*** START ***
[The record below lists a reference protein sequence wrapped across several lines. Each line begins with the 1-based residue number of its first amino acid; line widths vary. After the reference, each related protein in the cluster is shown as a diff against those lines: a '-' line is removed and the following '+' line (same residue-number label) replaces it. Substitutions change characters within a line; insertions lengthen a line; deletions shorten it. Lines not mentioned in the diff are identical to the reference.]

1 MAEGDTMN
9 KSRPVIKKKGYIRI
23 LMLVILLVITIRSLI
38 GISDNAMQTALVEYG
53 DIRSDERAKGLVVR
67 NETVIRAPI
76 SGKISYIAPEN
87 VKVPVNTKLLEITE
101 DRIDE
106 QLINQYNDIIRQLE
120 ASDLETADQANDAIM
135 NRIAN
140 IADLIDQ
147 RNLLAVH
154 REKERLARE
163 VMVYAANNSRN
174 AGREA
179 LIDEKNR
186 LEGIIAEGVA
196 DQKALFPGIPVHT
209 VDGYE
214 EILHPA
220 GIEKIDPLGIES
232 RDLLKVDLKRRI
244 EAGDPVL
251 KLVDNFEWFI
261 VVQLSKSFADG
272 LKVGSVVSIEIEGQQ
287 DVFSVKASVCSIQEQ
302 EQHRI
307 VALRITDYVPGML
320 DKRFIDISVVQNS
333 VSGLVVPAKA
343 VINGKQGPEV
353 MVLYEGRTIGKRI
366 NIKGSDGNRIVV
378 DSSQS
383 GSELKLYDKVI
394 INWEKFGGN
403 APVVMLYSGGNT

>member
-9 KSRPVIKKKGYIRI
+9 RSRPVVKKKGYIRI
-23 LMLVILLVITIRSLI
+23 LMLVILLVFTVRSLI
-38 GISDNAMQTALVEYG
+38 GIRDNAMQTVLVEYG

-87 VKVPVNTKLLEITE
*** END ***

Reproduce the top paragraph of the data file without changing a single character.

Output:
[The record below lists a reference protein sequence wrapped across several lines. Each line begins with the 1-based residue number of its first amino acid; line widths vary. After the reference, each related protein in the cluster is shown as a diff against those lines: a '-' line is removed and the following '+' line (same residue-number label) replaces it. Substitutions change characters within a line; insertions lengthen a line; deletions shorten it. Lines not mentioned in the diff are identical to the reference.]